Keywords explained

This is often agreed to be the overarching term for all things sustainable, ethical and eco-friendly travel. Conscious travel is about minimising your negative impact on the places and communities you visit while actively being more aware of and educated on the local traditions, cultures, environment and more.

Green tourism at first only concerned the environment and protecting it on our travels. It has now expanded to include the three pillars of conservation, communities and interpretation – the idea that we appreciate the local culture and environment. It is now usually referred to as Ecotourism.

Ethical travel is very similar in meaning to the previous terms, with a strong focus on minimising ethical issues. This could include social injustice, human rights, culture appreciation, protecting vulnerable communities and conservation efforts.

When something is carbon neutral, the emitted carbon equals the absorbed carbon in the atmosphere. When you see this term in the travel industry,  it is usually referring to reducing your carbon footprint through e.g. minimising flying, choosing green companies, donating to conservation efforts,…

Fairtrade sets out  to provide better working conditions and deals for local farmers and workers, especially in developing countries. Fair Trade Tourism is similar to the fair trade logo, providing a certification to ensure business align with certain sustainable travel practices.

What is sustainable travel?

“Tourism that takes full account of its current and future economic, social and environmental impacts, addressing the needs of visitors, the industry, the environment and host communities".

Essentially, sustainable travel is about minimising your impact on your travel destinations, from local communities to wildlife and the environment. It means adapting travel and tourism so that it can be sustained long-term without any harm to the areas visited. 

Sustainable travel is also about creating positive impact, including job creation , wildlife preservation, cultural appreciation and more.
In the simplest terms, you want to protect and sustain these three pillars at any destination:




Why is sustainable travel so important?

Looking over the thai jungle

Travel demand has rapidly recovered since the Covid pandemic and numbers are continuing to grow exponentially. This summer, Europe has been hit by a record number of holiday makers, causing much of Greece and Italy to feel overrun and straining its infrastructure and local people.

Europe is only one of many examples. In 2015, the Great Barrier Reef in Australia made headlines as the overtourism in the area caused the reef to die and strict rules had to be put in place. In 2018, Maya Bay in Thailand was closed after the insane crowds damaged marine life and coral reefs.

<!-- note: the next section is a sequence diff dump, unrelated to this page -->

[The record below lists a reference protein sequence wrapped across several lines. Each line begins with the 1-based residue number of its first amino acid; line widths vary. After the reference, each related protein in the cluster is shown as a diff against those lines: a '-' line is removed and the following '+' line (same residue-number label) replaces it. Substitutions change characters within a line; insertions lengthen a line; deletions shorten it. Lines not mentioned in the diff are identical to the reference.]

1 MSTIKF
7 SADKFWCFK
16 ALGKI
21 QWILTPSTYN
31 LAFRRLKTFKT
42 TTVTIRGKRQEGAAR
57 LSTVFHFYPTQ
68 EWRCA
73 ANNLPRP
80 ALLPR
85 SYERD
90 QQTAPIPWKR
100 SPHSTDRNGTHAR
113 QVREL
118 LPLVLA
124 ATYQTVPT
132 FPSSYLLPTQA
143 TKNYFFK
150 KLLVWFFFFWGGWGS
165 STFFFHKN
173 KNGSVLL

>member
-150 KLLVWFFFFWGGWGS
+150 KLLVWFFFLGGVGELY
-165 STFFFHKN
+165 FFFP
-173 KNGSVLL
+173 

In cases like these, the negative effects of tourism are overtaking any positives, such as income. Local communities and wildlife are actively being harmed and travel has a hugely negative impact. 

Any traveller should know the basics of sustainable travel to prevent things like these from happening. We visit foreign places to explore their natural beauty and local culture & traditions, it is our duty to make sure they are still around for long after we leave.

The up to date saying should be “leave no footprints” – your visit should not affect the destination, environment and locals in any negative way. 

How can I travel more sustainably?

There are many things you can do and changes you can make to travel more sustainably. From small changes such as switching to reef-safe sunscreen to bigger changes such as minimising air travel as much as possible. 

The number one thing when it comes to sustainable travel is listening to the local communities, governments and travel guidelines. If a country or city asks you not to visit right now or during a certain period of the year, don’t visit. If natural habitats are closed for preservation, do not go there anyway. If animals aren’t to be touched or fed in order to protect them, listen. Rules are in place for a reason and as sustainability is now on the forefront of any tourism board, more rules will come into place.

If possible, try and visit places during the off-season to avoid overtourism in peak season and allow locals to make a living year-round. In addition, travelling slower is a great way to travel more sustainable. This way, you are able to connect closer with the local communities while minimising your footprint by travelling a country via public transport.

Another way to travel sustainably is to volunteer with local communities. By that, I don’t mean voluntourism – where you go to developing countries to build schools or something like that. The rule of thumb with that is that if you aren’t trained to do it in your own country, don’t go to a third world country to do it. You will do way more harm than good. 

I mean sites like Worldpackers or Workaway, where local businesses or people post work exchanges for accommodation and sometimes food. It is an excellent way to both support the local community and minimise your footprint as placements are usually around a month. You will also get to know the place you travel to much more intimately and get a real feel of what life is like for locals.

Find more guides and tips and on all things sustainable travel below:

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